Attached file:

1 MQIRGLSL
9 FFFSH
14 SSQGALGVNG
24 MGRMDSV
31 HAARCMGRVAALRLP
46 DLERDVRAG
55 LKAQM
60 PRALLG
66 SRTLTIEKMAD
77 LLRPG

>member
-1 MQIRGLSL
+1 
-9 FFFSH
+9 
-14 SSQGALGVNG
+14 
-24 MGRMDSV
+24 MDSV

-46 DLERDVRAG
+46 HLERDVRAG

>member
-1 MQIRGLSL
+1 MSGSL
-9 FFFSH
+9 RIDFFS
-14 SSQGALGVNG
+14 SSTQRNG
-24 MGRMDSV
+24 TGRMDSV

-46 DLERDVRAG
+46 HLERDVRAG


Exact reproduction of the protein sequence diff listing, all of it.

1 MQIRGLSL
9 FFFSH
14 SSQGALGVNG
24 MGRMDSV
31 HAARCMGRVAALRLP
46 DLERDVRAG
55 LKAQM
60 PRALLG
66 SRTLTIEKMAD
77 LLRPG

>member
-1 MQIRGLSL
+1 
-9 FFFSH
+9 
-14 SSQGALGVNG
+14 
-24 MGRMDSV
+24 MDSV

-46 DLERDVRAG
+46 HLERDVRAG

>member
-1 MQIRGLSL
+1 MSGSL
-9 FFFSH
+9 RIDFFS
-14 SSQGALGVNG
+14 SSTQRNG
-24 MGRMDSV
+24 TGRMDSV

-46 DLERDVRAG
+46 HLERDVRAG